Friday, January 20, 2017

Five overlooked Sega Game Gear games you need to play as soon as possible

So few titles were made and released for the Sega Game Gear that it's hard to believe any of them could be considered overlooked.

The fact remains, though, that the masses basically ignored this brick-sized "portable" system, so it's probably safe to say they did the same to its meager (compared to its main competitor, Nintendo's GameBoy) games library while the bulky handheld was on the market from the early to mid 1990s.

And not only that, but the masses continue to ignore the system and its catalog. Think your average game fan turns his or her nose up at the GameBoy (and, believe me, they do) these days? At least they've likely heard of Nintendo's first handheld. The same can't be said of the Game Gear or the overlooked "gems" discussed here.

Alien Syndrome--I have a feeling a lot of people pass on this version of Sega's Alien-inspired run-and-gun shooter because they assume it's a turd. In reality, it's better than both the NES and Master System ports of the 1987 arcade game. Sadly, the Game Gear iteration of Alien Syndrome offers platers just four stages, but they're challenging--and fun--enough that most who give it a shot won't care. (Bonus: the Japanese release sports a superb piece of cover art.)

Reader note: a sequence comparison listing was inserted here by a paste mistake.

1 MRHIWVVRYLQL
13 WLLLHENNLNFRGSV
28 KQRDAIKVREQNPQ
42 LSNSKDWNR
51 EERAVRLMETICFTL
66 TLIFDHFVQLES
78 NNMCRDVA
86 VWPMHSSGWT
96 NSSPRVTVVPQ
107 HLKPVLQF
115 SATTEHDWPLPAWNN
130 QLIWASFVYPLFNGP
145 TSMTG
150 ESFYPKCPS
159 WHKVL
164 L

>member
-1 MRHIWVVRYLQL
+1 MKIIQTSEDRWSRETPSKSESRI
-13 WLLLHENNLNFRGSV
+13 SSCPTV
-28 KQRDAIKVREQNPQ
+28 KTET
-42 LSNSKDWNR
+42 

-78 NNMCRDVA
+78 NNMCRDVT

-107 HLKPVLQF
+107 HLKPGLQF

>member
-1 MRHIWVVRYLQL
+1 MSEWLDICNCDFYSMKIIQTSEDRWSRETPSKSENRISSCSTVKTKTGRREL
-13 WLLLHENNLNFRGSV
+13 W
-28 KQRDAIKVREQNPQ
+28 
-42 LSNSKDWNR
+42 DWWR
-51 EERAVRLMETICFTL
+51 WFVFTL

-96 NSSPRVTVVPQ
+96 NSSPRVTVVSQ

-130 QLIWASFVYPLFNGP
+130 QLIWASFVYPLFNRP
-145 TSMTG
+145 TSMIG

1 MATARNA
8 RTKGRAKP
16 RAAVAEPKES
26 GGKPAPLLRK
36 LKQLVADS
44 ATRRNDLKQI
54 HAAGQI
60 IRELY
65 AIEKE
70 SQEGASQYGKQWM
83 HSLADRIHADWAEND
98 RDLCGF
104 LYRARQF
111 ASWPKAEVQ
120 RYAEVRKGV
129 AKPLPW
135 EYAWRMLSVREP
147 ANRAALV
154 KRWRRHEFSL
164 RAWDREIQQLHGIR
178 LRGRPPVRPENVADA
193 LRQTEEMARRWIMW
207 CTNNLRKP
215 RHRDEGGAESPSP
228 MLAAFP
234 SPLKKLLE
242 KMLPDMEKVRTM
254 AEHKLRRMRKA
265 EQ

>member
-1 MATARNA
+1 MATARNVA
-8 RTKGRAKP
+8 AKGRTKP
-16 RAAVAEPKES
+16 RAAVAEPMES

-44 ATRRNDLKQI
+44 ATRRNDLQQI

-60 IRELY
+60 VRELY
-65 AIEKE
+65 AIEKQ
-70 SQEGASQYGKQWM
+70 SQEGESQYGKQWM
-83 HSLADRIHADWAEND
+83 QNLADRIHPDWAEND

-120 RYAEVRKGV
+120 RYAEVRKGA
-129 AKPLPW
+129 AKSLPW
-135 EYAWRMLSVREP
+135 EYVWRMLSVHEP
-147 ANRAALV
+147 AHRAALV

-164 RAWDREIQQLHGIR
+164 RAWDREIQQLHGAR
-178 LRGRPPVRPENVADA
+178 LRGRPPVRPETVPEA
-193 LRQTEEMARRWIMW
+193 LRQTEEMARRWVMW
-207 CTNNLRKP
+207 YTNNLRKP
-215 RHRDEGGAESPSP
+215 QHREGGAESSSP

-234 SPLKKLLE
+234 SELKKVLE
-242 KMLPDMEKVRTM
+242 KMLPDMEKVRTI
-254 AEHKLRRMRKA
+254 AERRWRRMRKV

Berlin no Kabe (aka The Berlin Wall)--If you're a fan of single-screen platformers, you'll adore this portable reimagining of Kaneko's oddly named quartermuncher from 1991. Not only is Berlin no Kabe cute as can be, but its gameplay is a breath of fresh air. I mean, what's not to like about creating traps for a colorful cast of baddies by using a hammer to smash holes in the floor beneath their scampering feet?

Bubble Bobble--Here's another Game Gear title many folks likely ignore because they imagine it's not worth their while. Or maybe they think it's just a port of the Master System version of Taito's classic arcade game. Whatever the reason, those who own a Game Gear but have yet to pick up a copy of Bubble Bobble are doing themselves a disservice. This remake (of sorts) features miniaturized stages and full-sized Bub, Bob and enemy sprites, which results in a strangely unique--as well as strangely enjoyable--experience.

Ganbare Gorby! (aka Factory Panic)--Honestly, I'd consider this Sega-made oddity worth buying and playing even if it weren't much fun thanks to the fact that its protagonist resembles former president of the Soviet Union Mikhail Gorbachev. Thankfully, it is fun. Although its box cover suggests its a puzzler, a more accurate way to describe it would be to call it an arcade-style action game. (Not enough info for you? You press switches to change the course of a series of conveyor belts, with the goal being to deliver products like bread and meat and medicine to needy citizens.) Ganbare Gorby! isn't groundbreaking, to be sure, but it's also not a bad way to waste a bit of free time.